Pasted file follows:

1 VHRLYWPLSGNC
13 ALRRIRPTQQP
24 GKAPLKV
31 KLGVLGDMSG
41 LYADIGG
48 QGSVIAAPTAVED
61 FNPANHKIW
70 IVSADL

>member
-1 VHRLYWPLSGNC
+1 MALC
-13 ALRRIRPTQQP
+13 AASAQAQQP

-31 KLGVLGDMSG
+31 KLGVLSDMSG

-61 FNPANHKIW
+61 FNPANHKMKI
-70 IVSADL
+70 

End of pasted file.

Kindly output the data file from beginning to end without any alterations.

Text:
1 VHRLYWPLSGNC
13 ALRRIRPTQQP
24 GKAPLKV
31 KLGVLGDMSG
41 LYADIGG
48 QGSVIAAPTAVED
61 FNPANHKIW
70 IVSADL

>member
-1 VHRLYWPLSGNC
+1 MALC
-13 ALRRIRPTQQP
+13 AASAQAQQP

-31 KLGVLGDMSG
+31 KLGVLSDMSG

-61 FNPANHKIW
+61 FNPANHKMKI
-70 IVSADL
+70 